Will you judge me if I tell you I have a mental illness? Will you think me less capable of doing my job? Will my expertise in mental toughness seem less credible because I have a diagnosis of depression and anxiety?
It’s Time to Talk Day today so here I am, talking about my own mental health in the hope that by sharing my experience it will make it possible for you to look after your own health in whatever way you need to. I’ve always been a big advocate of reducing stigma and talking about our mental health. I’ve often been the person that others talk to about their mental health and yet, it still feels really vulnerable to talk about my own health, to be able to say that actually I haven’t been OK.
2020 strained my brain to a point where it wasn’t working very well any more. Although I was functioning on the surface, underneath there were gaping holes in my memory, difficulty making decisions or organising myself, emotional lows that were becoming more frequent and difficult to get out of, small things seemed overwhelming, I’d lost the enjoyment in things that would normally be fun and most scarily a dark voice in my head was telling me how nice it would be if all this would just stop.
It’s really difficult when you’re living through a global pandemic, dealing with the loss of most of your work, experiencing financial uncertainty and lockdown isolation to know whether what you’re feeling is just ‘normal’ in those circumstances or if it’s something you need to do something about. After several months of spiralling emotions and regular bouts of what I can only describe as despair I decided in December to speak to my doctor and I write this now 2 months into taking a daily dose of antidepressants.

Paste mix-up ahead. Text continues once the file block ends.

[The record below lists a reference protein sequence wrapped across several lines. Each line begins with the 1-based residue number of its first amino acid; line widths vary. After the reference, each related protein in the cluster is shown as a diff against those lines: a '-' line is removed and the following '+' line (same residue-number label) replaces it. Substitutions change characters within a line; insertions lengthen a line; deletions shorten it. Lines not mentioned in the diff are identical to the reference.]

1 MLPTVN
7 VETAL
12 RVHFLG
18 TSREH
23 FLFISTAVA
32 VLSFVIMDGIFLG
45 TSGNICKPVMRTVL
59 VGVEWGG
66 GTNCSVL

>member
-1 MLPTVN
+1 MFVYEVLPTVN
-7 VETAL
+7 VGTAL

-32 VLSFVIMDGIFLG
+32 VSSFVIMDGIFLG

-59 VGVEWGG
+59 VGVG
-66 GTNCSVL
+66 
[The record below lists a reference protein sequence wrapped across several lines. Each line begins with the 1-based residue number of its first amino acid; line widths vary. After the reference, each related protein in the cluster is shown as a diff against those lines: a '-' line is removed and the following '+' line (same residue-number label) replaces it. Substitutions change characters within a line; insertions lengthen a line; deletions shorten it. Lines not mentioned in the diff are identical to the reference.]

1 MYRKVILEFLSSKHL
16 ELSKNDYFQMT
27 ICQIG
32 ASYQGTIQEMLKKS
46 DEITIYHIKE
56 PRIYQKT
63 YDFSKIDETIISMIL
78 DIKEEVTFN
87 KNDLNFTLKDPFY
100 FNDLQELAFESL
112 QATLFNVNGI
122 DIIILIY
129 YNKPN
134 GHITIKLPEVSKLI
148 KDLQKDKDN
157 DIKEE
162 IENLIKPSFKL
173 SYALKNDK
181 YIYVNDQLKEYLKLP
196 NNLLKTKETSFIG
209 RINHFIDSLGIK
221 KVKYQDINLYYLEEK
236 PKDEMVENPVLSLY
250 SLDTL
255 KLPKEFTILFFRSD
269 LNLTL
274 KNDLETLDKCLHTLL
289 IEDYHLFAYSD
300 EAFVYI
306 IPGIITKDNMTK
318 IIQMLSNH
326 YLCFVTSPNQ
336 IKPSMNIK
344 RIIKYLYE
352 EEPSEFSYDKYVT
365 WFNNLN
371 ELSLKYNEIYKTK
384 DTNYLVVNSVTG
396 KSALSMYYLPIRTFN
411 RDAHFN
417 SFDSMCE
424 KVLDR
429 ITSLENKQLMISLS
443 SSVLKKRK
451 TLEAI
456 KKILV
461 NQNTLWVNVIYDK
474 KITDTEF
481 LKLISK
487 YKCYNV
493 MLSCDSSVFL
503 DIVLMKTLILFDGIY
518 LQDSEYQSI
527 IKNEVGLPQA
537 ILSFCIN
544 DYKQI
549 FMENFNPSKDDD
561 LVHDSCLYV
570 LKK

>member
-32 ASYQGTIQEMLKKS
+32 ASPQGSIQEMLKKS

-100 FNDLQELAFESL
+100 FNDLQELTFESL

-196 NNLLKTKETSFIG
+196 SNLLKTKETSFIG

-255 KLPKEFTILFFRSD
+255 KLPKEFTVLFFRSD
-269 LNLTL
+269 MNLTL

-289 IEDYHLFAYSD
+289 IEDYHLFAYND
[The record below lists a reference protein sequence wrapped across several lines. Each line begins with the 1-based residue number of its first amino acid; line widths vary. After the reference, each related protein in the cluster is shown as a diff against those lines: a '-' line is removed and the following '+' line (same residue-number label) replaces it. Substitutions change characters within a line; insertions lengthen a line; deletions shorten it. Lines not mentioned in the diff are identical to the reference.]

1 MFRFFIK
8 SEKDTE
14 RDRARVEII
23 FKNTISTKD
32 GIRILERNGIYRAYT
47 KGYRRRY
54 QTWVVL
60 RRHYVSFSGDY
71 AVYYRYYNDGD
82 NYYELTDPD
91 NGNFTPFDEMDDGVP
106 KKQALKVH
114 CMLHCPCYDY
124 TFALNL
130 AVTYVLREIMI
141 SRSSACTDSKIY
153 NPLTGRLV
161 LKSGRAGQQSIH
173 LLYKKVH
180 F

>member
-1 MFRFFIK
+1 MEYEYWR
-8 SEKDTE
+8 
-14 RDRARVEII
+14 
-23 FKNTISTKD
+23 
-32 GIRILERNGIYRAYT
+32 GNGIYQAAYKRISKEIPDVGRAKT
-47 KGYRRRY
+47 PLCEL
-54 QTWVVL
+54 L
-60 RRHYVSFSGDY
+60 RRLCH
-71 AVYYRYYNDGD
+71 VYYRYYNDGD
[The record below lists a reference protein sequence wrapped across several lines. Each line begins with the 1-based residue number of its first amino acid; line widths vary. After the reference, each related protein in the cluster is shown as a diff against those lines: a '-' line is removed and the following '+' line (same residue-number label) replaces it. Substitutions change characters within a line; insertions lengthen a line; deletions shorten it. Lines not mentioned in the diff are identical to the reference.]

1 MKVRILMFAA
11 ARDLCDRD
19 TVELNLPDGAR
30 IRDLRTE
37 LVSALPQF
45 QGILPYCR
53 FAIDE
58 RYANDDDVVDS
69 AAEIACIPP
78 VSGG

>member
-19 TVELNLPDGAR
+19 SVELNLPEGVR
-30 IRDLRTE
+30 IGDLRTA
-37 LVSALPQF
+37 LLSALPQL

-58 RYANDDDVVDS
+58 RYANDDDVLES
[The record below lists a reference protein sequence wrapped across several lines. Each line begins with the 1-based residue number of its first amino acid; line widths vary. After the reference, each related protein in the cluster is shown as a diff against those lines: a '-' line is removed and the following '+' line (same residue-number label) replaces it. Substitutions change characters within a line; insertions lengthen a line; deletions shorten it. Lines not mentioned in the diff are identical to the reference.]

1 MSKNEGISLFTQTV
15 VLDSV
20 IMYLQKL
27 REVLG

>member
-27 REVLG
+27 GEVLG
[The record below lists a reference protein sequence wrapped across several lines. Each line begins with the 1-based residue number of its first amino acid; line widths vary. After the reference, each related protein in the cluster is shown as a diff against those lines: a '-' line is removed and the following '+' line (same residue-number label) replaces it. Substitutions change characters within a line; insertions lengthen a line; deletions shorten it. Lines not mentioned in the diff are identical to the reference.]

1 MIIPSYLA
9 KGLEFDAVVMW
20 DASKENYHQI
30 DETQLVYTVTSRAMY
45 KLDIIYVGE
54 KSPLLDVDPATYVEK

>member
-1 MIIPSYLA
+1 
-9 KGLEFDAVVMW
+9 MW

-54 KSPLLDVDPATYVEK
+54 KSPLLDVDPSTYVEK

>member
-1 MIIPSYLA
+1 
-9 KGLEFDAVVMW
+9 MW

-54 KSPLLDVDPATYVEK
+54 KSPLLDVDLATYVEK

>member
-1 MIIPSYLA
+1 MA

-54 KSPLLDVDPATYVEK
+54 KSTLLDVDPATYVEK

If you’re not sure about whether you should talk about how you’re feeling let me tell you this - I started to feel better as soon as I spoke to my doctor. I hadn’t even started the medication and yet I felt lighter simply for having told someone how I was feeling. The first week on the meds wasn’t great – I felt sick and tired, my mouth was dry all the time, but 6 weeks later here are the headlines: my mood has stabilised, my brain feels sharper and more capable, I’m not anxious all the time, I’m laughing more, I’ve got much of my joy back.
How does a person with great mental toughness get depression though? Well, just like being a top performance athlete doesn’t stop you getting injured, having high levels of mental toughness doesn’t make you unbreakable either. It means you can perform better for longer and in more challenging circumstances but it doesn’t stop you being human. Just like an athlete can suffer a stress fracture from running long distances, having to perform under significant pressure mentally and emotionally can cause similar damage. And just like an athlete needs to apply ice, rest and return to training gradually, so might you need to seek medical support, rest up and go gently if you’re struggling. If your brain can’t balance itself out you have to help it.
If anything you’ve read here resonates with you then please speak to a friend, partner, parent or doctor. Life is tough right now, but if you get the right support it might just be a little less tough.